The CEO of MoonPay Ivan Soto-Wright recently opened up about the Web3 company’s collaboration with Universal Parks & Resorts. Particularly, he discussed the “Halloween Horror Nights” program, a long-running program that he used to attend with his dad “back in the day” that was designed to “scare the sh*t out of you.”
The collaboration could be one of the biggest Web3 onboarding events in history since millions of people attend Universal theme parks daily. MoonPay is taking advantage of the park’s popularity to onboard people into the world of Web3 and non-fungible tokens (NFTs) in a fast and easy way.
The collaboration was officially launched on September 15 this year when MoonPay left QR codes hidden near park attractions in Universal’s Hollywood and Orlando locations. After scanning the codes, attendees receive a free NFT of character art associated with the Halloween Horror Nights program. If someone collects all the codes in the park, they win an exclusive NFT gold medal.
According to Soto-Wright, the scavenger hunt will run for a month and a half and could be the “largest ever POAP—proof of attendance” NFT drop in history. He said the drop could see up to seven million NFTs minted through the HyperMint platform, its native platform that facilitates high-speed minting of NFTs in a user-friendly way.
To receive an NFT, for example, all a user needs to do is attend the park, find a code, and scan it. Unlike most forms of collecting NFTs, there’s no need to purchase cryptocurrency or download a crypto wallet. This usability factor has been critical to MoonPay’s success thus far in Web3 and crypto. Let’s take a deeper look.
MoonPay Has Been Busy Building in Web3
While investors, NFT “snipers,” and people speculating on cryptocurrency tend to get quiet during bear markets, companies like MoonPay appear to be focusing energy on building for the future. At Rarity Sniper, we’ve covered several articles about the crypto payment solutions and NFT concierge service company’s moves and innovations in Web3. Here are a few headlines from this year.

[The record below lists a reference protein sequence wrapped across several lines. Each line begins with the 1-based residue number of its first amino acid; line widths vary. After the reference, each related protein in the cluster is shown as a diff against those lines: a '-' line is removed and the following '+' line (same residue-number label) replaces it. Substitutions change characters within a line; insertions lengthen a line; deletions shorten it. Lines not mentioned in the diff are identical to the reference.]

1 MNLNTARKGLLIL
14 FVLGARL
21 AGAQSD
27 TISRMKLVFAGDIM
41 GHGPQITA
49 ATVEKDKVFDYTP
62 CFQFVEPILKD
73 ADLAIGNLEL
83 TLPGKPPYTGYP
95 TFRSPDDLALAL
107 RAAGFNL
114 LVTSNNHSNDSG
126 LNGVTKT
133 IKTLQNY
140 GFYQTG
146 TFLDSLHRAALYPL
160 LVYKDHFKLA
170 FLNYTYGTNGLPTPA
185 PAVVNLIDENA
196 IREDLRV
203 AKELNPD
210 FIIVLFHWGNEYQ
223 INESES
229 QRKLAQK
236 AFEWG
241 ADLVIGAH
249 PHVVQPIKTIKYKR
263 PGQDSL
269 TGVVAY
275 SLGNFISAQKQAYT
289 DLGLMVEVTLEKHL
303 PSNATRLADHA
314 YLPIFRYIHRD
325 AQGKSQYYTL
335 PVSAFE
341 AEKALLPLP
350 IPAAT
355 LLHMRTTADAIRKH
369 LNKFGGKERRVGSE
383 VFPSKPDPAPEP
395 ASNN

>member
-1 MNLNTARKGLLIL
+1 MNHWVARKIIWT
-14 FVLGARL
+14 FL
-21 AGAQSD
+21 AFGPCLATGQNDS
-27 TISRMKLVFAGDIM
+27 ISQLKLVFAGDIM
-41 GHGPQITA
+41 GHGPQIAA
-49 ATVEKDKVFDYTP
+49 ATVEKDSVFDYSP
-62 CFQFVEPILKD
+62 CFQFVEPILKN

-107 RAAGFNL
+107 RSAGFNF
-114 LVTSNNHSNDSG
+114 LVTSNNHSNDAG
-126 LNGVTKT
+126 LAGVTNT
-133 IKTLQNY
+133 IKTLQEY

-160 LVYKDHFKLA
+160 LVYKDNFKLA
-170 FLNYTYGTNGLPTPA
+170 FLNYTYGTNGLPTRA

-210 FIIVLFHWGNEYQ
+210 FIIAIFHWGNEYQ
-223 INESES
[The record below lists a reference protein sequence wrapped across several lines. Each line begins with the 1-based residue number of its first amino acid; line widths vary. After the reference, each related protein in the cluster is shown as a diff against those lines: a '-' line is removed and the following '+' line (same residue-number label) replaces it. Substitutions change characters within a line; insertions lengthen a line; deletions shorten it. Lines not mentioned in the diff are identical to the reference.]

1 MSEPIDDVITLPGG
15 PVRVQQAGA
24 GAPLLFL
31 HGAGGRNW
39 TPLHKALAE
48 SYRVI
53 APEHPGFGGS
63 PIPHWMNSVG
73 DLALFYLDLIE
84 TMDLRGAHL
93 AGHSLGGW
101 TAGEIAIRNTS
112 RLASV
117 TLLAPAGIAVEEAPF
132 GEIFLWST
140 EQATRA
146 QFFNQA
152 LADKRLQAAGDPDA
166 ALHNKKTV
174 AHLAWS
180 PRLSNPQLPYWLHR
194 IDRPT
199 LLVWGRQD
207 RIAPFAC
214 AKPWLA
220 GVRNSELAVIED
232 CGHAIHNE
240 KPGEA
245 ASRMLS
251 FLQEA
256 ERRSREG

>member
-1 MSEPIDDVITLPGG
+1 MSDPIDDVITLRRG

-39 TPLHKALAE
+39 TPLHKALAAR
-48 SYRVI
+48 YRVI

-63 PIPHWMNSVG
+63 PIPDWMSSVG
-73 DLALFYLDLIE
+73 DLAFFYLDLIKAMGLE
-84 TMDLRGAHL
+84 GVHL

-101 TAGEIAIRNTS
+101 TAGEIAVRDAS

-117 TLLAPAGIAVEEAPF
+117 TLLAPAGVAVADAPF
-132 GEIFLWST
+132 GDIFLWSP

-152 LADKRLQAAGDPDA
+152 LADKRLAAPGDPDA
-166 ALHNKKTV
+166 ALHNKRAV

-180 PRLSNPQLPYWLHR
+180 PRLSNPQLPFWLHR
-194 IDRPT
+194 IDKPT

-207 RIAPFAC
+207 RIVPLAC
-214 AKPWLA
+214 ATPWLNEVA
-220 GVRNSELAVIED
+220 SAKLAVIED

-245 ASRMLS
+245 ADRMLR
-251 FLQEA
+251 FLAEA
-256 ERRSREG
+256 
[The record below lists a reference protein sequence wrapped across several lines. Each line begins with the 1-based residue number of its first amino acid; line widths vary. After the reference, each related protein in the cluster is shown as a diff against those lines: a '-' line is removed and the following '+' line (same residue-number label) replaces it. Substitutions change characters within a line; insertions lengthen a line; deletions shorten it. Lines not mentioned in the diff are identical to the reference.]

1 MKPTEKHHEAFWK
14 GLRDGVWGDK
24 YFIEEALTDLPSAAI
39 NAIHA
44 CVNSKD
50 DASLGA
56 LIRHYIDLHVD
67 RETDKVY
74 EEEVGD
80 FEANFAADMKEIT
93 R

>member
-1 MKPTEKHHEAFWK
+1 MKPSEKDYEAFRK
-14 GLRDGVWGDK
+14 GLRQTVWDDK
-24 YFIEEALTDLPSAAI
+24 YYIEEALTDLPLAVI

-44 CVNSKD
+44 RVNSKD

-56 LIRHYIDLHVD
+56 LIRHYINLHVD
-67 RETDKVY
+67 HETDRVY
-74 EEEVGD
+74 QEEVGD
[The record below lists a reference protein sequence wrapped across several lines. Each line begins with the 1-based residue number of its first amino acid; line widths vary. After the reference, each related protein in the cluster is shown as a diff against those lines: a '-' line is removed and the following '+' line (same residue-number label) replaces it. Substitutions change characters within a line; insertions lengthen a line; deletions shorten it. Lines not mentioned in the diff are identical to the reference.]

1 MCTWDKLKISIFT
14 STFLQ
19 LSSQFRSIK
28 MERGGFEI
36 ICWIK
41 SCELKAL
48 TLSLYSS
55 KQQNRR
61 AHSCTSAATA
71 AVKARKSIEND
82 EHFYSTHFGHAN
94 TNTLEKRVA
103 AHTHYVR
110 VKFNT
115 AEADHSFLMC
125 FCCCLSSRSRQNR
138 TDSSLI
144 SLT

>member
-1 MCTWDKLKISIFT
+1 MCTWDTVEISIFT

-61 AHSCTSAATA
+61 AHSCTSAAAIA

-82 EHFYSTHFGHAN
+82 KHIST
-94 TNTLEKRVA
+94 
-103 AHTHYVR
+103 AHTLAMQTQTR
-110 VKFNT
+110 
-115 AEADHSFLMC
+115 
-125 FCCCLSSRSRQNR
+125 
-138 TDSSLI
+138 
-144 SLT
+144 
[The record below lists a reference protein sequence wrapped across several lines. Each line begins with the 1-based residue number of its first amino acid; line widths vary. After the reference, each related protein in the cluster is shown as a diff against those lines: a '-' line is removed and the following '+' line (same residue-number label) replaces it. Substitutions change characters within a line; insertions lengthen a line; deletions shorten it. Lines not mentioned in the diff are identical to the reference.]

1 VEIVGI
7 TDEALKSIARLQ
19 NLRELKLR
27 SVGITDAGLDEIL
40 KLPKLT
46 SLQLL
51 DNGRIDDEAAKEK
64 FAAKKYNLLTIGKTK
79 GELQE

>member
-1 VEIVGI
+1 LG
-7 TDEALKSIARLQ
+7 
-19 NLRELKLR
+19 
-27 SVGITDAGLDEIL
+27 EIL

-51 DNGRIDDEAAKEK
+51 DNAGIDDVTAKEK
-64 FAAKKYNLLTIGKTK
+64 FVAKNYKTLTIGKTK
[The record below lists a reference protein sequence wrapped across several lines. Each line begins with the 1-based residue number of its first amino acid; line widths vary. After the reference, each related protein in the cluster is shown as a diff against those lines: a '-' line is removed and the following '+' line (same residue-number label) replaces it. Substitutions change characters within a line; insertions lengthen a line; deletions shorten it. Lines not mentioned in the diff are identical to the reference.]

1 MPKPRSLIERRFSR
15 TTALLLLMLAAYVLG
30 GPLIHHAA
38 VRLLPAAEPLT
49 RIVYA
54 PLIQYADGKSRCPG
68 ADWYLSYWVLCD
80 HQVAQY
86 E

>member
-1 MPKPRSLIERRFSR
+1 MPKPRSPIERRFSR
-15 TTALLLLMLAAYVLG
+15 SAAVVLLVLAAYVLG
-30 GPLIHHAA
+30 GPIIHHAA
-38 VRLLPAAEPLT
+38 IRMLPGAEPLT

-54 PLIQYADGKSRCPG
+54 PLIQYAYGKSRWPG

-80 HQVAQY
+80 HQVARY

About seven months ago, MoonPay spent 569 ETH, or nearly $1.5 million at the time, on a rare Ape from the Bored Ape Yacht Club NFT collection. Bored Ape #1837 features elite gold fur and “eye-popping” traits, and was bought from CEO of Chain Protocol’s CEO Deepak Thapliyal.
In January, MoonPay announced its new NFT Checkout feature built for creators, brands, and marketplaces that want to give users easy access to non-fungible tokens. Now users can buy and sell NFTs on the platform without needing to first acquire cryptocurrency.
Lastly, this summer at NFT.NYC, MoonPay announced it was launching its NFT platform HyperMint. The debut came with partnerships including Fox Entertainment, Universal Pictures, and Snoop Dogg’s Death Row Records. HyperMint was created to let large-scale companies mass-produce NFTs — a process that is being tested at Universal’s Halloween Horror Nights.
Competition in Web3 appears to be heating up even as the crypto winter continues. We’ll have to wait to see if the Halloween Horror Nights drop from MoonPay and Universal will be as successful as both companies hope. But one thing is certain: no one can accuse MoonPay of being complacent during the downturn in the market.